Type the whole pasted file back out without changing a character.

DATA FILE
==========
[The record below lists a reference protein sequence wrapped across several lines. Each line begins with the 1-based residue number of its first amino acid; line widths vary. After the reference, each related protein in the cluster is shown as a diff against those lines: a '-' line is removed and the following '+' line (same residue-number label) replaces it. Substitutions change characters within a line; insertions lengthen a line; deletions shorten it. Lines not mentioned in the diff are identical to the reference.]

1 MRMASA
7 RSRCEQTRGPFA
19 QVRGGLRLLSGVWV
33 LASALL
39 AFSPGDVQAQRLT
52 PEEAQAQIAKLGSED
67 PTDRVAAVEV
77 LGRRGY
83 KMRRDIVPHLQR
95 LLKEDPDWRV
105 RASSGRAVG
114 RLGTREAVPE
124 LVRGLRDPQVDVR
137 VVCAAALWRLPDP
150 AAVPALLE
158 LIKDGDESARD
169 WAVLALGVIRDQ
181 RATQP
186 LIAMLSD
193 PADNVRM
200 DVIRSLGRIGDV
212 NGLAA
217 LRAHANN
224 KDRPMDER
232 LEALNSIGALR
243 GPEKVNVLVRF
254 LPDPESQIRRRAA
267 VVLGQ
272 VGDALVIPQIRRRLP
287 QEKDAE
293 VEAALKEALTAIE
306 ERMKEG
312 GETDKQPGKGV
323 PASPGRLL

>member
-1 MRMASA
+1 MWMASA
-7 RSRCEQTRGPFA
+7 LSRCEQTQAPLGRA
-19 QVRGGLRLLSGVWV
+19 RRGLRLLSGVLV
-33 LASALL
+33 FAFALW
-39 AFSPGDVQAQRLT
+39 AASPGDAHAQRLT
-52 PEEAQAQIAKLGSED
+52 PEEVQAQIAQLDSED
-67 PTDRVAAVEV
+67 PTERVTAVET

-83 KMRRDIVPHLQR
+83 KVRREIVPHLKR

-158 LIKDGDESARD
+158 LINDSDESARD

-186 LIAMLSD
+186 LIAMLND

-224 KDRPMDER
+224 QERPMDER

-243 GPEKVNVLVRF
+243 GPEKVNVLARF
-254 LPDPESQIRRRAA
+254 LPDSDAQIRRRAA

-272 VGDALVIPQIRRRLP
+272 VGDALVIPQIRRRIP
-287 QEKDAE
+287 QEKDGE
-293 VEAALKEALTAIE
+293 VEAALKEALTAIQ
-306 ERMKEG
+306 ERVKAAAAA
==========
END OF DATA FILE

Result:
[The record below lists a reference protein sequence wrapped across several lines. Each line begins with the 1-based residue number of its first amino acid; line widths vary. After the reference, each related protein in the cluster is shown as a diff against those lines: a '-' line is removed and the following '+' line (same residue-number label) replaces it. Substitutions change characters within a line; insertions lengthen a line; deletions shorten it. Lines not mentioned in the diff are identical to the reference.]

1 MRMASA
7 RSRCEQTRGPFA
19 QVRGGLRLLSGVWV
33 LASALL
39 AFSPGDVQAQRLT
52 PEEAQAQIAKLGSED
67 PTDRVAAVEV
77 LGRRGY
83 KMRRDIVPHLQR
95 LLKEDPDWRV
105 RASSGRAVG
114 RLGTREAVPE
124 LVRGLRDPQVDVR
137 VVCAAALWRLPDP
150 AAVPALLE
158 LIKDGDESARD
169 WAVLALGVIRDQ
181 RATQP
186 LIAMLSD
193 PADNVRM
200 DVIRSLGRIGDV
212 NGLAA
217 LRAHANN
224 KDRPMDER
232 LEALNSIGALR
243 GPEKVNVLVRF
254 LPDPESQIRRRAA
267 VVLGQ
272 VGDALVIPQIRRRLP
287 QEKDAE
293 VEAALKEALTAIE
306 ERMKEG
312 GETDKQPGKGV
323 PASPGRLL

>member
-1 MRMASA
+1 MWMASA
-7 RSRCEQTRGPFA
+7 LSRCEQTQAPLGRA
-19 QVRGGLRLLSGVWV
+19 RRGLRLLSGVLV
-33 LASALL
+33 FAFALW
-39 AFSPGDVQAQRLT
+39 AASPGDAHAQRLT
-52 PEEAQAQIAKLGSED
+52 PEEVQAQIAQLDSED
-67 PTDRVAAVEV
+67 PTERVTAVET

-83 KMRRDIVPHLQR
+83 KVRREIVPHLKR

-158 LIKDGDESARD
+158 LINDSDESARD

-186 LIAMLSD
+186 LIAMLND

-224 KDRPMDER
+224 QERPMDER

-243 GPEKVNVLVRF
+243 GPEKVNVLARF
-254 LPDPESQIRRRAA
+254 LPDSDAQIRRRAA

-272 VGDALVIPQIRRRLP
+272 VGDALVIPQIRRRIP
-287 QEKDAE
+287 QEKDGE
-293 VEAALKEALTAIE
+293 VEAALKEALTAIQ
-306 ERMKEG
+306 ERVKAAAAA